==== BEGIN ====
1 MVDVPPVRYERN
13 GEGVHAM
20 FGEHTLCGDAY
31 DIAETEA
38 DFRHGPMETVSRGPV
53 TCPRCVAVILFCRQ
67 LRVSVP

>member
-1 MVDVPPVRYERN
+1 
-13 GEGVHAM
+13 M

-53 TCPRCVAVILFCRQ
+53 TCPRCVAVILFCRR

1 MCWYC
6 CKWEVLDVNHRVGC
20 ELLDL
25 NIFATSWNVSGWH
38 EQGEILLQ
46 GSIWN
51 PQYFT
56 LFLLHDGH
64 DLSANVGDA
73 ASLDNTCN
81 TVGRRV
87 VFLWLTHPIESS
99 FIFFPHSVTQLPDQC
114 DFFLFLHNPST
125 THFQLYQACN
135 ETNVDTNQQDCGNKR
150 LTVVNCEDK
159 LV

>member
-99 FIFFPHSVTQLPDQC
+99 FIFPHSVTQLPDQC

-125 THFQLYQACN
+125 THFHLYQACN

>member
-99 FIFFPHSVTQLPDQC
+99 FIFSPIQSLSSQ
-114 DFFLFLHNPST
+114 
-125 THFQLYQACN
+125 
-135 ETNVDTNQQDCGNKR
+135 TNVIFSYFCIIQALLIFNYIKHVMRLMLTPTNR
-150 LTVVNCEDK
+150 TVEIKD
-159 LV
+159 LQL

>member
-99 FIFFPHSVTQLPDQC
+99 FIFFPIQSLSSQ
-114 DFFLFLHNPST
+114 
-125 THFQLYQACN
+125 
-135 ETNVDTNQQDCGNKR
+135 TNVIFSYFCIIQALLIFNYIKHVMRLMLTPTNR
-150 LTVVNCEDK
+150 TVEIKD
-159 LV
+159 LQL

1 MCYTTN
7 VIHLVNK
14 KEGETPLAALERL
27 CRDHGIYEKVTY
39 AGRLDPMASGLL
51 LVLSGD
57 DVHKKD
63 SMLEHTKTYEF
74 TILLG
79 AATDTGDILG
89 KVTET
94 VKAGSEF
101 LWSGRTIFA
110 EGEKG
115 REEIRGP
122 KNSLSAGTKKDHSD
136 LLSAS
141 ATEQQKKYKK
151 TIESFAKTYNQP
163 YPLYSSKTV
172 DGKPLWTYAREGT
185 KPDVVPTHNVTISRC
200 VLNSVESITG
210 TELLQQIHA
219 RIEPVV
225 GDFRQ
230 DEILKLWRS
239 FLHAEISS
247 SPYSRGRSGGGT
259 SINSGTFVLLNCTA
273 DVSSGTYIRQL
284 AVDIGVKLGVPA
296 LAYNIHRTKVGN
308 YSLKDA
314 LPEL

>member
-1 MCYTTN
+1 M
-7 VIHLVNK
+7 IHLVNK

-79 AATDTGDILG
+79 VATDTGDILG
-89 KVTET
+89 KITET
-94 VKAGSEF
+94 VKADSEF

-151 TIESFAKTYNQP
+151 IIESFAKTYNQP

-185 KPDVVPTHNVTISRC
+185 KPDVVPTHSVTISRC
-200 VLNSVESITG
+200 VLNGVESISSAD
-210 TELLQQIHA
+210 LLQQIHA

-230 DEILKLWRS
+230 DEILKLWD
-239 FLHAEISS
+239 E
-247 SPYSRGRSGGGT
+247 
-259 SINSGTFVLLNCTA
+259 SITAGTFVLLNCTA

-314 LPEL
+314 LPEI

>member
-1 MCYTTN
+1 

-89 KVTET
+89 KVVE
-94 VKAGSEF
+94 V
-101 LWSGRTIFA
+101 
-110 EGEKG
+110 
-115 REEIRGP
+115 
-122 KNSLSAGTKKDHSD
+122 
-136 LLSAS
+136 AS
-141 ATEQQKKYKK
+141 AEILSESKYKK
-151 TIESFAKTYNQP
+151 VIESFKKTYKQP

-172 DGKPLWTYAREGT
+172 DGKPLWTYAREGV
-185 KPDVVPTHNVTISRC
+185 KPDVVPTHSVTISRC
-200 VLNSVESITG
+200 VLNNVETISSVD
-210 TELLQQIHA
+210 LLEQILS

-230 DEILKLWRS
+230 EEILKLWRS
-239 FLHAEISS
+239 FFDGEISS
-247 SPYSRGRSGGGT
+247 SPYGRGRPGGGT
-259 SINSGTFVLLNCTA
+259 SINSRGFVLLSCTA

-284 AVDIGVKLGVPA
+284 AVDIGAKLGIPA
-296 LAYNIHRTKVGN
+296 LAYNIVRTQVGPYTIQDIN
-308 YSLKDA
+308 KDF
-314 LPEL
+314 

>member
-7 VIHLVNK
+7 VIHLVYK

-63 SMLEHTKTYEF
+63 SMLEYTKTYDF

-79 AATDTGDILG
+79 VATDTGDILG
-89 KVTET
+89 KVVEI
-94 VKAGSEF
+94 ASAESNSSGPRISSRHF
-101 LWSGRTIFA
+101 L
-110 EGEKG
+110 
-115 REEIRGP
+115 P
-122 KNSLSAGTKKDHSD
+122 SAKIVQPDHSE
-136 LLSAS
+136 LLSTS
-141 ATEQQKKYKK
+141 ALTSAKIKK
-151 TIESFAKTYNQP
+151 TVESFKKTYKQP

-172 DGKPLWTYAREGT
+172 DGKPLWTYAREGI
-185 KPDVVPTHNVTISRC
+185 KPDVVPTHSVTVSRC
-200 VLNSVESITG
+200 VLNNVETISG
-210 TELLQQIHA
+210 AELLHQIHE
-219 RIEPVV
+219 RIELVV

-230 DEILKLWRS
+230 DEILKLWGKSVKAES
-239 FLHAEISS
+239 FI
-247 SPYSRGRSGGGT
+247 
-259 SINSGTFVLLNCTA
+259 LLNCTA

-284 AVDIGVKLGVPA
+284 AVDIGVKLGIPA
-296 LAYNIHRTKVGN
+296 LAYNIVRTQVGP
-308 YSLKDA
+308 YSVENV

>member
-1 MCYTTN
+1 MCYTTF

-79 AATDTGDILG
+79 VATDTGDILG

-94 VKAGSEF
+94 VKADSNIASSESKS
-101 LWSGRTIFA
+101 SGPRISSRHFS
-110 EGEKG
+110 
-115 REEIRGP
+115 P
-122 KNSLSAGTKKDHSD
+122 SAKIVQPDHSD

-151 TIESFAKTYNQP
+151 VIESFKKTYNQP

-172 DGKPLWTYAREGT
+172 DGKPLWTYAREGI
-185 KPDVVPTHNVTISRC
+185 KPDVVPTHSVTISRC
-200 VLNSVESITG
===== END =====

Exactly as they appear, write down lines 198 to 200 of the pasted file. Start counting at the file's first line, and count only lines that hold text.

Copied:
-172 DGKPLWTYAREGT
+172 DGKPLWTYAREGI
-185 KPDVVPTHNVTISRC